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Your Chess Club

Most serious chess players eventually join their city’s chess club, where strong competition can be found and lasting friendships formed. Some players become fixtures at these establishments, waging their silent battles and passing on our chess heritage to youngsters or beginners. Stories and anecdotes build up around such characters, the solid pillars of any chess club – and then they’re gone. That old guy who used to sit at the corner table, reading chess magazines and taking on all comers. What was his name again?

Chess Club Player

John Hurt, Memphis Chess Club

His name was John Hurt. He started winning chess tournaments in 1933, and when he moved to Memphis in 1961 Mr. Hurt became a dominant force there for the next 25 years. Many times city and club chess champion, this gentleman gave countless exhibitions for schools and youth groups. He published a pamphlet on gambits, and loved to attack your King. John Hurt handed the game of chess to a new generation of Memphis players; he was the guy at the corner table reading chess magazines, taking on all comers.

We know these things because the Memphis City Chess Club has done an excellent job of preserving their history. The club historian, Dwight Weaver, maintains a web page  to this end with lists of champions, past tournaments and notable events. We find that the Memphis Chess Club was founded in 1877 and that a 1901 simul by Pillsbury energized the members, growing their numbers and stimulating regular chess tournaments. We learn that a World Chess Championship game was played in Memphis, between Lasker and Marshall in 1907, and of other visits by famous Grandmasters.

US Chess Open Trophy

US Chess Open Trophy, 1900-1914

Even the US Open trophy used between 1900 and 1914 is housed here, and has been in the Memphis Chess Club’s possession for nearly 100 years.

Many such American chess clubs have a long and proud history, and not just the top names in big cities. This second and third tier history, this “secret” chess history, is where our royal game really lives – in that corner seat where the old guy reads chess magazines and takes on all comers. He’s there because another fellow sat there before him, and another before that. So sit down and have a game; it’s your club’s future history being made.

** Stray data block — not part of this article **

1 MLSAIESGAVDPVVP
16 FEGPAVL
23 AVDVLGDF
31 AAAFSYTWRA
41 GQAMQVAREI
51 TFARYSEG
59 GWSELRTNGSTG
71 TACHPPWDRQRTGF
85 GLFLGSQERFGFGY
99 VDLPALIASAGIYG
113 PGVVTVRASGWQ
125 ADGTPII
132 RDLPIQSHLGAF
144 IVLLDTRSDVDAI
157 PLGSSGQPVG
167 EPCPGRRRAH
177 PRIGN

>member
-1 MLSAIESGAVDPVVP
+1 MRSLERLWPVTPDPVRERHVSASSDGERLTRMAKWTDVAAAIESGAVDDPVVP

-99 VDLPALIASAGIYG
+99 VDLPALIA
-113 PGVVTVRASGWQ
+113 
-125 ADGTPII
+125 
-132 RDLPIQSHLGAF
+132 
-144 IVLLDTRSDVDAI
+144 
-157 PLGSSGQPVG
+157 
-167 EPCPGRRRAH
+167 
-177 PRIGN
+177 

Queen to Play

Queen to play: A film about Chess

Oscar winner Kevin Kline (A Fish Called Wanda) and the luminous Sandrine Bonnaire (Vagabond) square off in this stylish and sophisticated dramedy of new-found passions and mid-life triumphs, set on the postcard-perfect isle of Corsica.

Lovely, repressed and quietly intelligent, French chambermaid Hélène (Bonnaire) discovers she has a knack for chess. This obsession—much to the chagrin of her husband and teen aged daughter—leads her to seek the clandestine tutelage of a reclusive American doctor (Kline, in his first French-speaking role)—a liaison that radically transforms both of their lackluster lives.

Starts April 1, 2011.

This unique film is in French with English subtitles. You can check out the opening schedules here:

Stay turned. ChessCentral is working with Zeitgeist Films for poster giveaways.

An endgame clinic – Bishop vs. Knight

In my last blog post we looked at a really interesting endgame involving a pair of Bishops vs. a pair of Knights with pawns on both sides of the board. This time around we’re going to examine the same idea, but we’ll simplify it a bit: we’ll look at a single Bishop against a single Knight.

In both cases, though, the underlying principle remains the same: in endgames in which both players have pawns on both sides of the board, Bishops tend to be better than Knights. It’s simply a mobility issue: Bishops move farther than Knights. A Bishop can not only zip quickly back and forth across the board in a single move (shuttling from the Kingside to the Queenside and back whenever necessary) but also just plain controls more turf than a Knight. On an open board, a Bishop controls seven squares at its worst, while at its best a Knight controls only eight squares:

Even a cornered Bishop can control seven squares

A centralized Knight controls just eight squares - and that's the best it can do

A Bishop can easily pick off opposing pawns and/or support and defend friendly ones on both sides of the board. But Knights are slow and often have to struggle just to defend friendly pawns on one side of the board — never mind trying to reach the opposite side in time to be effective.

Using a program like ChessBase 10, you can finds literally thousands of Bishop vs. Knight endgames. Here’s just one that I discovered, a game from 2009 played between grandmasters at the chess World Cup (and, by the way, the Black player isn’t the former World Champion of the same name):

Meier,Georg (2653) – Petrosian,Tigran L (2615) [D81]

World Cup Khanty Mansiysk (1.2), 22.11.2009

Position after White's 27th move

White is winning as he’s a pawn ahead, but Black can still make a fight of it as long as he tries to keep material on the board. White can’t advance the e-pawn to create a passed pawn (e5 is controlled by both of Black’s pieces) and his Rook is tied to the e4-pawn’s defense. Black’s best strategy is to try to keep White’s pieces tied up and play for the “frustration draw”.

27…g5 28.Be3